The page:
Darcy’s Law for a relates the volumetric flow rate Q through a porous media in response to a pressure gradient $latex \Delta P $. …

$latex Q = \frac{\kappa A}{\mu}\frac{\Delta P}{L} $

Where $latex \kappa $ is an intrinsic permeability of the media, $latex \mu$ is the fluid viscosity, L is the length of the media that fluid must travel through to exit, and A is the cross section normal to the fluid flow direction.

*From Wikipedia*

The permeability $latex \kappa $ in this equation is an intrinsic permeability of the media. Although the flow rate will vary in proportion to the media cross section, and inversely with fluid viscosity, and length; these quantities are excluded from $latex \kappa $ so that $latex \kappa $ is strictly a measure of the ultrastructure of the media (porosity, pore size, etc.).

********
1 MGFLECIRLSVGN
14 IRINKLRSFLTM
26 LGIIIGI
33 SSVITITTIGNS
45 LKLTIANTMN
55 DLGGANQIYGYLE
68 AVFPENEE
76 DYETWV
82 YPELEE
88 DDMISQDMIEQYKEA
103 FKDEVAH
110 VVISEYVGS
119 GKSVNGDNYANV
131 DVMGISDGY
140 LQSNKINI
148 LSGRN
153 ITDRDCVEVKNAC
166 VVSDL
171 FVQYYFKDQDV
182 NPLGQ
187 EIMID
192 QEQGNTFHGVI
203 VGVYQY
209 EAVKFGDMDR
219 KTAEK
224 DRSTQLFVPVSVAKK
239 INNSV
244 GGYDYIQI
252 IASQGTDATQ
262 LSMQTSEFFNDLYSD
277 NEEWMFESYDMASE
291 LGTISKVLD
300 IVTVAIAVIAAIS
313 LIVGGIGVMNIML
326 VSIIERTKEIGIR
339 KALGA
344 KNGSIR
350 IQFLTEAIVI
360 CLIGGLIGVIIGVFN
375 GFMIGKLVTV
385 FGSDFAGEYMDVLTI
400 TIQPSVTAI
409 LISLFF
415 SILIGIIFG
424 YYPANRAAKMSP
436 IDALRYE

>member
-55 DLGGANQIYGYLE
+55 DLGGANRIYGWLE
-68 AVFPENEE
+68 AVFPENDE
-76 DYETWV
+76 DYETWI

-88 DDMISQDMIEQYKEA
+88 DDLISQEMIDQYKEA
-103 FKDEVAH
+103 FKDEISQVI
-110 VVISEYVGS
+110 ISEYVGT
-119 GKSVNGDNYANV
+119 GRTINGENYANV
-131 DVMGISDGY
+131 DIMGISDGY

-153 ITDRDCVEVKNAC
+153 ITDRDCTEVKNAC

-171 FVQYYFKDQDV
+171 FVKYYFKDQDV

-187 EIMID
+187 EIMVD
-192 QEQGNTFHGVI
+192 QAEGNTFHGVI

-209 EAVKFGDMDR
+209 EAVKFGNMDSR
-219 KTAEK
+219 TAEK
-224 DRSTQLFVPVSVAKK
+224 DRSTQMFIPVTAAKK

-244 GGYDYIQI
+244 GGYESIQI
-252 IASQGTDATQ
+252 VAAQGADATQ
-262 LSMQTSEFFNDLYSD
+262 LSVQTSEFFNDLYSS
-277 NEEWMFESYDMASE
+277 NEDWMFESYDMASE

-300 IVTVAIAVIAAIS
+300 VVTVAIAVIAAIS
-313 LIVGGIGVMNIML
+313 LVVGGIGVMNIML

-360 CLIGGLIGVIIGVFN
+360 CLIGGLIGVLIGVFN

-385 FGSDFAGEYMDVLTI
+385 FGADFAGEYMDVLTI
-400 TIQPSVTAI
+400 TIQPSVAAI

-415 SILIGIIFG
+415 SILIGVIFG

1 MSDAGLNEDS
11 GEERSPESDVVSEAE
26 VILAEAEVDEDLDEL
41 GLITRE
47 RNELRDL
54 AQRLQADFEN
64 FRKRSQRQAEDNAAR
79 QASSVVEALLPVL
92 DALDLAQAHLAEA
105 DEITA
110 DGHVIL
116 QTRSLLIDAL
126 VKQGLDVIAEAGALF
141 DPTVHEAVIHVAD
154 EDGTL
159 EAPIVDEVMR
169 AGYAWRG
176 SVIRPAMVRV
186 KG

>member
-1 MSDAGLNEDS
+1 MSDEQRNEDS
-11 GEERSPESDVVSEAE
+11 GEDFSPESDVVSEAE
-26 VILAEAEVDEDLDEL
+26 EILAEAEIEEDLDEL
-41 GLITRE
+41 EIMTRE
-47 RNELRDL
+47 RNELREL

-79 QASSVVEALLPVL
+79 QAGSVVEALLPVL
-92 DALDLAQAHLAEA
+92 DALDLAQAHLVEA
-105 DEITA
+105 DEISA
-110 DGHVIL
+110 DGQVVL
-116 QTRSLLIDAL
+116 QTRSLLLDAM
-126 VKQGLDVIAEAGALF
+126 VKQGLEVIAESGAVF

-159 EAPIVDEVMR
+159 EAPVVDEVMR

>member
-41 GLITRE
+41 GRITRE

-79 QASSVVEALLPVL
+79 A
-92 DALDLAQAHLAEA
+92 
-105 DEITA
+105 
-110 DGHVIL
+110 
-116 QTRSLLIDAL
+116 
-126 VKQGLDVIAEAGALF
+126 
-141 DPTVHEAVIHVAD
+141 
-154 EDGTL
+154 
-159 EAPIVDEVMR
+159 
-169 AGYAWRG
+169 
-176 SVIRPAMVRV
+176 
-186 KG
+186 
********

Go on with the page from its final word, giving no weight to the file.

For us it is important to distinguish this definition of permeability from Hydraulic Permeability:

# $latex \epsilon = \frac{Q}{\Delta P \, A_m}$

The relationship between the two permeabilities is

$latex \epsilon = \frac{\kappa }{L \, \mu} $

From this it is clear that our standard definition is not an intrinsic material property because changing the value of L (the membrane thickness) or $latex \mu $ will change the value. However because by “hydraulic” permeability we mean the passage of water $latex \mu $ will always have the same value.

The reason we use $latex \epsilon $ instead of $latex \kappa $ is precisely because only $latex \epsilon $ quantifies the advantages of using thin membranes. We get higher flow rates for the same pressure and area precisely because of membrane thinness, so we can report values that are permeability values that are independent of membrane length.

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